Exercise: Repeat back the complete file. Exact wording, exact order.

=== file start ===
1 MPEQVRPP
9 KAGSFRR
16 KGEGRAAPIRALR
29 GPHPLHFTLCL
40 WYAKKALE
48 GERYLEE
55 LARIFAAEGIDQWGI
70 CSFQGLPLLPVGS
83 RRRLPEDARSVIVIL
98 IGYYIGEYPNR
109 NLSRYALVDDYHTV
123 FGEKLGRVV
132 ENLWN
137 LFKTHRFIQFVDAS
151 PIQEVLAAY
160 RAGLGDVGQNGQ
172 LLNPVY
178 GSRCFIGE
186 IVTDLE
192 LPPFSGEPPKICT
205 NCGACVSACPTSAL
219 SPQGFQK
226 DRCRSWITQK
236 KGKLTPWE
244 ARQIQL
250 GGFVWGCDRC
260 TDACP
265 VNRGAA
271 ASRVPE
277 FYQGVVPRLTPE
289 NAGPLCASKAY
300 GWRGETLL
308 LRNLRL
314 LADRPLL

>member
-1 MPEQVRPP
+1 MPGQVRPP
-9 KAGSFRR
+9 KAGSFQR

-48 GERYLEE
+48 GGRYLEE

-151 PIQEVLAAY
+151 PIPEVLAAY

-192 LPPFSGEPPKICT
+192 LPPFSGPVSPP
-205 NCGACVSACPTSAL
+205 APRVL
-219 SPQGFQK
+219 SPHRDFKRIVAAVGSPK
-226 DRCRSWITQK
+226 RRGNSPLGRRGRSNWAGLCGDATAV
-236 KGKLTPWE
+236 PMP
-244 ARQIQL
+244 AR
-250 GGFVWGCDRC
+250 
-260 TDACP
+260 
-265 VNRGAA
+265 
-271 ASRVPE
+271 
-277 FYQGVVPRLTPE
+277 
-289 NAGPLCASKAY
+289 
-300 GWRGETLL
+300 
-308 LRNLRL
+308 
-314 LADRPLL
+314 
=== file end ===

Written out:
1 MPEQVRPP
9 KAGSFRR
16 KGEGRAAPIRALR
29 GPHPLHFTLCL
40 WYAKKALE
48 GERYLEE
55 LARIFAAEGIDQWGI
70 CSFQGLPLLPVGS
83 RRRLPEDARSVIVIL
98 IGYYIGEYPNR
109 NLSRYALVDDYHTV
123 FGEKLGRVV
132 ENLWN
137 LFKTHRFIQFVDAS
151 PIQEVLAAY
160 RAGLGDVGQNGQ
172 LLNPVY
178 GSRCFIGE
186 IVTDLE
192 LPPFSGEPPKICT
205 NCGACVSACPTSAL
219 SPQGFQK
226 DRCRSWITQK
236 KGKLTPWE
244 ARQIQL
250 GGFVWGCDRC
260 TDACP
265 VNRGAA
271 ASRVPE
277 FYQGVVPRLTPE
289 NAGPLCASKAY
300 GWRGETLL
308 LRNLRL
314 LADRPLL

>member
-1 MPEQVRPP
+1 MPGQVRPP
-9 KAGSFRR
+9 KAGSFQR

-48 GERYLEE
+48 GGRYLEE

-151 PIQEVLAAY
+151 PIPEVLAAY

-192 LPPFSGEPPKICT
+192 LPPFSGPVSPP
-205 NCGACVSACPTSAL
+205 APRVL
-219 SPQGFQK
+219 SPHRDFKRIVAAVGSPK
-226 DRCRSWITQK
+226 RRGNSPLGRRGRSNWAGLCGDATAV
-236 KGKLTPWE
+236 PMP
-244 ARQIQL
+244 AR
-250 GGFVWGCDRC
+250 
-260 TDACP
+260 
-265 VNRGAA
+265 
-271 ASRVPE
+271 
-277 FYQGVVPRLTPE
+277 
-289 NAGPLCASKAY
+289 
-300 GWRGETLL
+300 
-308 LRNLRL
+308 
-314 LADRPLL
+314 